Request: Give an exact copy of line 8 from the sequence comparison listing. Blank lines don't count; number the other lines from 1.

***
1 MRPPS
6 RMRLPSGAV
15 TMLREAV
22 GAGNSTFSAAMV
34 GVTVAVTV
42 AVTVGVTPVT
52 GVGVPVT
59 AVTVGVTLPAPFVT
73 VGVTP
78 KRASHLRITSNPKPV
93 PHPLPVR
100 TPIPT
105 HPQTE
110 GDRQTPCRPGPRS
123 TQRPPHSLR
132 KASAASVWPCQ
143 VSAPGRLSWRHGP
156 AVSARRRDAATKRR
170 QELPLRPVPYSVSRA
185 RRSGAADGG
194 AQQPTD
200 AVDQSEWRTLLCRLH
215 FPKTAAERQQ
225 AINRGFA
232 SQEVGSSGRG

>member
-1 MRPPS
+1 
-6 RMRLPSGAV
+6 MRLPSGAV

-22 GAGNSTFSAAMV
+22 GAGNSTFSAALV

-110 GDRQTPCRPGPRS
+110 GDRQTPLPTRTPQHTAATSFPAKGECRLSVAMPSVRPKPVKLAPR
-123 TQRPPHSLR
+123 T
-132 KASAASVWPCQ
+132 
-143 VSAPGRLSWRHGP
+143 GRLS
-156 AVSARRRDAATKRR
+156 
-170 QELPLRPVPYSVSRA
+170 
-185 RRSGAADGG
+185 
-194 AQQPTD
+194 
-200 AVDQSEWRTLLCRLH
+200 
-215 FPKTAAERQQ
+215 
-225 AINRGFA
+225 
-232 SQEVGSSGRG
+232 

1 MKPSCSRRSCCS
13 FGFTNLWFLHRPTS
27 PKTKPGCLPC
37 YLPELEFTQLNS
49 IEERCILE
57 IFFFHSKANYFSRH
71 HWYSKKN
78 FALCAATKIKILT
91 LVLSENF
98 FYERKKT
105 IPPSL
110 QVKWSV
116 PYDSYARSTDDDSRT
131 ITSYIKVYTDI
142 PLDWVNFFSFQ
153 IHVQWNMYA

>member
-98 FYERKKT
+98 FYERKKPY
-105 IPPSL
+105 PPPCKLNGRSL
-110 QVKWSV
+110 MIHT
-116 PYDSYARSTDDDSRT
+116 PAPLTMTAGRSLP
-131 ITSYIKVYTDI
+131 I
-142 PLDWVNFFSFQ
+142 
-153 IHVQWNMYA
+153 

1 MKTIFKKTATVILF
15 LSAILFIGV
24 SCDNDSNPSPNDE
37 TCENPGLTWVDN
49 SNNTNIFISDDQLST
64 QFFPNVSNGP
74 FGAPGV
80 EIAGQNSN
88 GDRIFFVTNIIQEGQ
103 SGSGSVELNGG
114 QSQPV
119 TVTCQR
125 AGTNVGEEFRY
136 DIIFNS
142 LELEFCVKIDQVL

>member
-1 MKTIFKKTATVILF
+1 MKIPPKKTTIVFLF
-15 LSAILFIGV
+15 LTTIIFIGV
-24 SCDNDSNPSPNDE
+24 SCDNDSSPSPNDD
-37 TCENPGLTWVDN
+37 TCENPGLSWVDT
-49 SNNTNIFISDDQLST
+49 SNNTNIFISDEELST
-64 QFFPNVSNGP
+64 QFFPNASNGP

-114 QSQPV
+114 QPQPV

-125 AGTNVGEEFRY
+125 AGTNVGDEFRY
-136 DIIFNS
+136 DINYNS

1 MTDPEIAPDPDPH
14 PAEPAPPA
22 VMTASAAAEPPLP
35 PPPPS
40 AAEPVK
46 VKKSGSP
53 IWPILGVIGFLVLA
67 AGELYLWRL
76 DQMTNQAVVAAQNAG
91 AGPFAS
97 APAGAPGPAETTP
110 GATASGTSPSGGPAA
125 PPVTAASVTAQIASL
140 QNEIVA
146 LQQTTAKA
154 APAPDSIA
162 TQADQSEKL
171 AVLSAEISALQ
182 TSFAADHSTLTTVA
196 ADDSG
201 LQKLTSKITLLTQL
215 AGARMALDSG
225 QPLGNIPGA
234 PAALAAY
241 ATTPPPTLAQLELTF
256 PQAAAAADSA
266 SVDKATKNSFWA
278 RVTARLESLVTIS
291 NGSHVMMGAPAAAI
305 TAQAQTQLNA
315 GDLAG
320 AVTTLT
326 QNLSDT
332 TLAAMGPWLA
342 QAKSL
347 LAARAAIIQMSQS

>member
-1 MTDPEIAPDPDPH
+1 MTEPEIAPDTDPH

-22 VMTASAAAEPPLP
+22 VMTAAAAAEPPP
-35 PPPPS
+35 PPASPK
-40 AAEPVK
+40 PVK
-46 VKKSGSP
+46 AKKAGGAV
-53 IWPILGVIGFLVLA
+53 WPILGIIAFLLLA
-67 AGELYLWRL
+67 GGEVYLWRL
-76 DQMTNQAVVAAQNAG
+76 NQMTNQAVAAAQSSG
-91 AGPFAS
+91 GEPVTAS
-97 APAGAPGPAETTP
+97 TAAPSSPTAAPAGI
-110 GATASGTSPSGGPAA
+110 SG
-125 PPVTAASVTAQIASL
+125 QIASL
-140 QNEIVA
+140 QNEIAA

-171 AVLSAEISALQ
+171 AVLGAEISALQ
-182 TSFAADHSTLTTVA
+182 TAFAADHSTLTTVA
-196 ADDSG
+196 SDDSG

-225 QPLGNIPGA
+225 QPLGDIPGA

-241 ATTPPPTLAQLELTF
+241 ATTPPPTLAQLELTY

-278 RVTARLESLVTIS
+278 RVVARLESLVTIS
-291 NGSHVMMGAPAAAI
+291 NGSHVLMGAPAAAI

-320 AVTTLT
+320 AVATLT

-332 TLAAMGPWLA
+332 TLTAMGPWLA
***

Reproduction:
59 AVTVGVTLPAPFVT